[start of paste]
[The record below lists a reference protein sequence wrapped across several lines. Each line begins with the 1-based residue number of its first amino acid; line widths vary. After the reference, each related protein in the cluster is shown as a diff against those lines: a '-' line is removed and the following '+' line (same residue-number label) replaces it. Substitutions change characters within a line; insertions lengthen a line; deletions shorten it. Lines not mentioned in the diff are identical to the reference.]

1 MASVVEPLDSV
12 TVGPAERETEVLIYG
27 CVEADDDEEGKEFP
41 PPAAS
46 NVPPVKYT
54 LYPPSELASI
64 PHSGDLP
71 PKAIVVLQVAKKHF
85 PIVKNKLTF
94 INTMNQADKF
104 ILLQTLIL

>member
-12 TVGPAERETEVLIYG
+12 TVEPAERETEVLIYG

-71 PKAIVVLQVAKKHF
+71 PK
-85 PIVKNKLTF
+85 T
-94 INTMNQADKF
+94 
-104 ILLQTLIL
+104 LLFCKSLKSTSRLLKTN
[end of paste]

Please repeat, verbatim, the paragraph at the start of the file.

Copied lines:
[The record below lists a reference protein sequence wrapped across several lines. Each line begins with the 1-based residue number of its first amino acid; line widths vary. After the reference, each related protein in the cluster is shown as a diff against those lines: a '-' line is removed and the following '+' line (same residue-number label) replaces it. Substitutions change characters within a line; insertions lengthen a line; deletions shorten it. Lines not mentioned in the diff are identical to the reference.]